Becker’s study was carried out in the Pacific Island nation of Fiji, initially during the early 80s, before the introduction of television. Back then, it was believed that the bigger and chubbier a woman, the prettier and more attractive she was.

   However, after the introduction of television, around 38 months after the earlier survey, there was a dramatic change in perceptions by the inhabitants. ‘While a large percentage of women were unhappy with their bodies, teenagers were taking desperate steps to become thin, even by vomiting,’ says Dr Omar. ‘These attempts can take severe forms — induced vomiting, drug abuse, use of laxatives, excessive dieting, etc.’

   Dr Omar reiterates that, with globalisation and the strong role of media, the images presented have become almost a statement of identity. According to him, it is a vicious cycle — striving to reach the idealised image, failing to achieve it, and finally leading to dissatisfaction and low self-esteem. ‘It’s sad that a large percentage of women feel miserable about the way the look. They constantly feel that they are falling behind or they do not have what it takes. All of these factors often lead to terrible forms of frustration’.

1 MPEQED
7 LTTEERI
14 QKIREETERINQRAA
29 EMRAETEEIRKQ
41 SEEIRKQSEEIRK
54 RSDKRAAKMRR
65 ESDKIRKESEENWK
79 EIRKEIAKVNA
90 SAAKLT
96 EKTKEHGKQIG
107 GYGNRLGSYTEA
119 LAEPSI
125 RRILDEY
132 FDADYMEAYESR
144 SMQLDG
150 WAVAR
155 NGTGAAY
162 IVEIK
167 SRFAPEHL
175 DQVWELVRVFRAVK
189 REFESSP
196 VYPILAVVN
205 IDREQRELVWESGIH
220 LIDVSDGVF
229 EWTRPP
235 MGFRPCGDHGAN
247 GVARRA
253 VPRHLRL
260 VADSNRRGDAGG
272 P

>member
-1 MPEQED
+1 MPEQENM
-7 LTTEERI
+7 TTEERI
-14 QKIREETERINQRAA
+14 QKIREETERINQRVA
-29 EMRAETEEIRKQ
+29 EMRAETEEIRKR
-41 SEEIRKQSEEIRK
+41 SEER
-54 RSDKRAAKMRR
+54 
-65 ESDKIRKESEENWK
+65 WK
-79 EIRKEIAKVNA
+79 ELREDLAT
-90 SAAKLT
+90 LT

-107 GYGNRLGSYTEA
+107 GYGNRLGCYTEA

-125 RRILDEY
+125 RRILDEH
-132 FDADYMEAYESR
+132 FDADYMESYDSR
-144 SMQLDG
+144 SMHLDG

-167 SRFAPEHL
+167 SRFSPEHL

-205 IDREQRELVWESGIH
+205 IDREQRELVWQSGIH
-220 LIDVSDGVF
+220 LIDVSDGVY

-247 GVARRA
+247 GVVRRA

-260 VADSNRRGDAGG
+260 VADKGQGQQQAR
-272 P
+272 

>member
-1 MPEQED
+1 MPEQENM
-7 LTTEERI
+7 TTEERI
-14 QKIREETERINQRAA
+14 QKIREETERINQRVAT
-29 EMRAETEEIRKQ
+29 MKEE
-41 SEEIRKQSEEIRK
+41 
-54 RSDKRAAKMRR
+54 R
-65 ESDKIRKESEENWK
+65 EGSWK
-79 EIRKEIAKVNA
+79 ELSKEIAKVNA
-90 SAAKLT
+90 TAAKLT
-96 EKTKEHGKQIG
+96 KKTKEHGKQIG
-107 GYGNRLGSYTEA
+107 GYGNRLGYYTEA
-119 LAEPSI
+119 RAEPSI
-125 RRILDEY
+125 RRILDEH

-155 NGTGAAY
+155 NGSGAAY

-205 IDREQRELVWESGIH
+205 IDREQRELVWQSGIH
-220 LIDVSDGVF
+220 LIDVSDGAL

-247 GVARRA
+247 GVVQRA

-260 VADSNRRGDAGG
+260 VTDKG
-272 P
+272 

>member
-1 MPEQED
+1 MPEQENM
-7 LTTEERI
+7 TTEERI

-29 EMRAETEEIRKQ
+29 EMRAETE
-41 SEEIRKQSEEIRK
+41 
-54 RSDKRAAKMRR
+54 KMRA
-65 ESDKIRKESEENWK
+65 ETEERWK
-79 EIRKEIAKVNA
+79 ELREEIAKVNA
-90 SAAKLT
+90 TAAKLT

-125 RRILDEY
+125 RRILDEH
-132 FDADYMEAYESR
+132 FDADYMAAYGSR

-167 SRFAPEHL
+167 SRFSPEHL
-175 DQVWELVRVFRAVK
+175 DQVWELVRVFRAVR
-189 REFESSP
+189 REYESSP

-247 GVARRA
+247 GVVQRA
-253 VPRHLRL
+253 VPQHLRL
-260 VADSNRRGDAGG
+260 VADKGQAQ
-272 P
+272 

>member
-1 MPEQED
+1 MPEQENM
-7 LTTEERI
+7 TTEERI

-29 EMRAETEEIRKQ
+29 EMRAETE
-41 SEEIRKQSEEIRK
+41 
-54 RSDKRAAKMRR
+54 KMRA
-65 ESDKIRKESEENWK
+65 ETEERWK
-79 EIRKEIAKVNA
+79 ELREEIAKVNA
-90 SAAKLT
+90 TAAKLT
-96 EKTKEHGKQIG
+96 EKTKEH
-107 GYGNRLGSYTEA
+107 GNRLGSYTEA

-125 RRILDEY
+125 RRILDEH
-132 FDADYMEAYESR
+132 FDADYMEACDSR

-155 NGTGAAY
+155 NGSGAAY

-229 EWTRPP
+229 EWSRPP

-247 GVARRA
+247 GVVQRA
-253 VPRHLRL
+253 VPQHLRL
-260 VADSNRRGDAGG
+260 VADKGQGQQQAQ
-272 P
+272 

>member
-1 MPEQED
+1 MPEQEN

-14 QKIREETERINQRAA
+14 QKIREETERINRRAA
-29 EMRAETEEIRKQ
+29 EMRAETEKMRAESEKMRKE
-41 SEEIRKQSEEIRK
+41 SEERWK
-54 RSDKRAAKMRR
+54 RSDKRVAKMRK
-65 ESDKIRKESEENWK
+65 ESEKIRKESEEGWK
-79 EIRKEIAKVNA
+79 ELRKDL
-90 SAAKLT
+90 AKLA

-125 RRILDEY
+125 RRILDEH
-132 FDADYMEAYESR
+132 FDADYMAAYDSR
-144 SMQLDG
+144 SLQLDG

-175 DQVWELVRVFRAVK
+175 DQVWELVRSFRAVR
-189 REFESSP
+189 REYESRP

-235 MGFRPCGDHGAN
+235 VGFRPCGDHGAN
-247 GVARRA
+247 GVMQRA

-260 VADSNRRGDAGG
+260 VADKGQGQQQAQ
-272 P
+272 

‘It is the teenagers who are prone to lower self-esteem. There are many cases to illustrate the desperate and dangerous methods by which they seek the idolised body type,’ says Dr Farzana Islam, a specialist in child mental health at the Dhaka Shishu Hospital. ‘But once they fail to achieve it, they are likely to be frustrated, and get involved in drugs and alcohol.’

   Experts point out that showbiz and the increasing promotion of glamour in Bangladesh can be dangerous for the young. ‘It’s a worrying issue, because globalisation is at its peak; and Bangladesh, like the West, is promoting these models and glamorous personalities who are once again setting a standard for adolescents,’ says Dr Farzana.

   Speaking out Celebrities who admitted to having eating disorders
   Princess Diana
   The late Princess Di battled bulimia for over three years, attributing it to the pressures of her lifestyle. Her public admission of the problem opened the doors for other celebrities to openly talk about their eating disorders.
   Kate Beckinsale
   Announced that she had anorexia at an early age, with her weight dropping down to 32 kilos at the peak.
   Mary-Kate Olsen
   The brunette half of the Olsen teens was seen growing noticeably thinner than her sister, and admitted to having an eating disorder before entering rehab just after her 18th birthday.
   Lindsay Lohan
   Suffered from bulimia and anorexia between 2004 and 2005; blamed it on being overworked and stressed. Was hospitalised before making a full recovery